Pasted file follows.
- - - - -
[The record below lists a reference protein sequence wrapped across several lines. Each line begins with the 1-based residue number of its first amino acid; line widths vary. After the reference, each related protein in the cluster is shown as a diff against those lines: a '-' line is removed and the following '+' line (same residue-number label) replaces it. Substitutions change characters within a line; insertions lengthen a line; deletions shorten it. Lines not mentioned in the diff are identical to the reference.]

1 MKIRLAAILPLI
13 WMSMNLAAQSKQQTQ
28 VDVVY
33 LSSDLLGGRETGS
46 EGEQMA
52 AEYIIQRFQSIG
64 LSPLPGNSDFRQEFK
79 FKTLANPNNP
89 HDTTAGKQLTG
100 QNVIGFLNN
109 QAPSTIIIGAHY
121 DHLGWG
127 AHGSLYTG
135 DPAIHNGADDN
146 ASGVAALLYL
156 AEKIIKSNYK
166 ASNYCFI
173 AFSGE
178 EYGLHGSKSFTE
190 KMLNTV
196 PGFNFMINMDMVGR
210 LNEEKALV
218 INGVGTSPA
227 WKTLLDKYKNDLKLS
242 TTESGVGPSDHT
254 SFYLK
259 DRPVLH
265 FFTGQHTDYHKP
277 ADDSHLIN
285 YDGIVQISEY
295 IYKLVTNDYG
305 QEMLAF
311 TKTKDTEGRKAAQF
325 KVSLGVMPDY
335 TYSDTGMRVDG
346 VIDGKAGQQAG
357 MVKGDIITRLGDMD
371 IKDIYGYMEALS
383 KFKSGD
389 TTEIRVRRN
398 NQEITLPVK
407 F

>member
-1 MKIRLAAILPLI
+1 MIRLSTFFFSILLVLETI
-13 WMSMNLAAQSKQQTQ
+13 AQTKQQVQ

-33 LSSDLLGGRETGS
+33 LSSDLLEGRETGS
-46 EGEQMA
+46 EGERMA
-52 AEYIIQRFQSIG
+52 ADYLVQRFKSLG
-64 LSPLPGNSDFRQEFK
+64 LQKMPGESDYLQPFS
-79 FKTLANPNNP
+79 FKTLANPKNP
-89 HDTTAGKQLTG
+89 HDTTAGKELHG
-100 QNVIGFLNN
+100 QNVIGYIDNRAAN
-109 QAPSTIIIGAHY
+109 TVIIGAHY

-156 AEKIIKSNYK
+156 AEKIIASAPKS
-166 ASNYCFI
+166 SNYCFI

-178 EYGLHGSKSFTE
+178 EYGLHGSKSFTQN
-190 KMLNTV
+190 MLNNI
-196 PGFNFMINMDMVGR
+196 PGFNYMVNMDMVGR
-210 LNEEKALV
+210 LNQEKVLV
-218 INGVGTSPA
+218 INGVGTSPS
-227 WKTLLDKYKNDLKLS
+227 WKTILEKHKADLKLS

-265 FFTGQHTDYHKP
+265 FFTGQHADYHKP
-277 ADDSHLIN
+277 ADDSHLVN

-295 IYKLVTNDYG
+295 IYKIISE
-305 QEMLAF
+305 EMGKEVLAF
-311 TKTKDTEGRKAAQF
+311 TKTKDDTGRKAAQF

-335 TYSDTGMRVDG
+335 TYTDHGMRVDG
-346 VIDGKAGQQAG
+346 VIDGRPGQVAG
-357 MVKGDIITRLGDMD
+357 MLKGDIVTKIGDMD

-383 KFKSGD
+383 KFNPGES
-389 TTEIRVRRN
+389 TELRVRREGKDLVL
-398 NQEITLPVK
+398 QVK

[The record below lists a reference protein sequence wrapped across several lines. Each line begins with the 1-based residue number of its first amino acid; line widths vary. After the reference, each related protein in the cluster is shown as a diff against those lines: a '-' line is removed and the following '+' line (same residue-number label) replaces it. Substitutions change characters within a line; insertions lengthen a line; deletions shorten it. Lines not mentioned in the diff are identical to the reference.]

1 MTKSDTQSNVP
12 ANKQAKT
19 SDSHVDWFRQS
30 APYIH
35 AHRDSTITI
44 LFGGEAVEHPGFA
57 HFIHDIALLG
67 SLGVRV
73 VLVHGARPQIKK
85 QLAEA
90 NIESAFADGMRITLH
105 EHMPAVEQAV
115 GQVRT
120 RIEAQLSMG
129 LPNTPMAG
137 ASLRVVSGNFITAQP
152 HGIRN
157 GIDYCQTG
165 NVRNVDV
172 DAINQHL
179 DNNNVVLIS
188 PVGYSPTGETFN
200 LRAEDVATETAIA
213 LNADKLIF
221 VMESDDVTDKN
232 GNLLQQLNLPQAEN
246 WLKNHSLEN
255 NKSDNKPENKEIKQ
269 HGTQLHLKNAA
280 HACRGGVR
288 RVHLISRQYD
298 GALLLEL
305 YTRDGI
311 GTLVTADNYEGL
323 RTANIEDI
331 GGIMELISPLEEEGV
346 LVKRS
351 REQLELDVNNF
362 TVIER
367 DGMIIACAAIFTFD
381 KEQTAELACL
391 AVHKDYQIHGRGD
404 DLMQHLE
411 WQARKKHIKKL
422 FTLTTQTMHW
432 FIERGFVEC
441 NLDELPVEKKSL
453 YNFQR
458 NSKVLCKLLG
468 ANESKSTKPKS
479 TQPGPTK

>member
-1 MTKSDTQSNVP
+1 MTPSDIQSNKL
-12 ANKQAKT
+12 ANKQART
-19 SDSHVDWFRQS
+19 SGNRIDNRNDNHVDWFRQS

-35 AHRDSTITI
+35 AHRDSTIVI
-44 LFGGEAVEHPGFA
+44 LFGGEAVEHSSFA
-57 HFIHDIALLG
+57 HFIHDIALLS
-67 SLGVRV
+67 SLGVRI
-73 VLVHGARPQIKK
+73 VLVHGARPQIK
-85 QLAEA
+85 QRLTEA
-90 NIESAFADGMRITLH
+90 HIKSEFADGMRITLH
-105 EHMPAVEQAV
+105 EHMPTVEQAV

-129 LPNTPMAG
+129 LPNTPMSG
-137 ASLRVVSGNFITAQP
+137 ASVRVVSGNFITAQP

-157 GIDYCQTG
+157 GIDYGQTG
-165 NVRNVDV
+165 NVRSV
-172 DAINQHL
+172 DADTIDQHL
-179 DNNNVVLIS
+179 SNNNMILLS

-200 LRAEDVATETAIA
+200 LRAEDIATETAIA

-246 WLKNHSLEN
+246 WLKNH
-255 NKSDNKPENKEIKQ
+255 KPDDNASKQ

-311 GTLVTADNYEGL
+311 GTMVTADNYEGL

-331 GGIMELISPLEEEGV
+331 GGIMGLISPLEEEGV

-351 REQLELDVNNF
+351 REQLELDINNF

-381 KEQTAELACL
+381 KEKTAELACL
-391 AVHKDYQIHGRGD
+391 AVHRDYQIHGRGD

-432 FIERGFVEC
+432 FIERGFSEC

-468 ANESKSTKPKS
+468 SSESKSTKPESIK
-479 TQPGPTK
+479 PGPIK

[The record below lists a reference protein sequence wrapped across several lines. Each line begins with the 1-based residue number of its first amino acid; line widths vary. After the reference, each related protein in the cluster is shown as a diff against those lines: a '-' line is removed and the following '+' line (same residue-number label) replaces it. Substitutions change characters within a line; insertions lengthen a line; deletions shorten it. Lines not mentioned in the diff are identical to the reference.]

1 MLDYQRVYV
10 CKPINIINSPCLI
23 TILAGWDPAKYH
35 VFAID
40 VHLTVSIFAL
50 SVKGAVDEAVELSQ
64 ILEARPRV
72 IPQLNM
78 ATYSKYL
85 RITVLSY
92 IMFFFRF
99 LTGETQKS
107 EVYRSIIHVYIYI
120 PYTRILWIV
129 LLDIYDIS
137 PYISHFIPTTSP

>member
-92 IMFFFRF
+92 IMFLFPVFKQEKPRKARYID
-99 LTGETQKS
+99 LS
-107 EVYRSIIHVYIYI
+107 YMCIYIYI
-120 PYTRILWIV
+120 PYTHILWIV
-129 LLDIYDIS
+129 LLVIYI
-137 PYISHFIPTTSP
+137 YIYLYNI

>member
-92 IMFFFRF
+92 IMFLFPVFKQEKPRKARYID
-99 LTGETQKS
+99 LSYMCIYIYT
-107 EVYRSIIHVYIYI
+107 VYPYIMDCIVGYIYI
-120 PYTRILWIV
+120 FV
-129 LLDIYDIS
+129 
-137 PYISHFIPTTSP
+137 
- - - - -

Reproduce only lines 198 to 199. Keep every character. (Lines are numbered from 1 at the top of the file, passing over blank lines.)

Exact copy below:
-331 GGIMELISPLEEEGV
+331 GGIMGLISPLEEEGV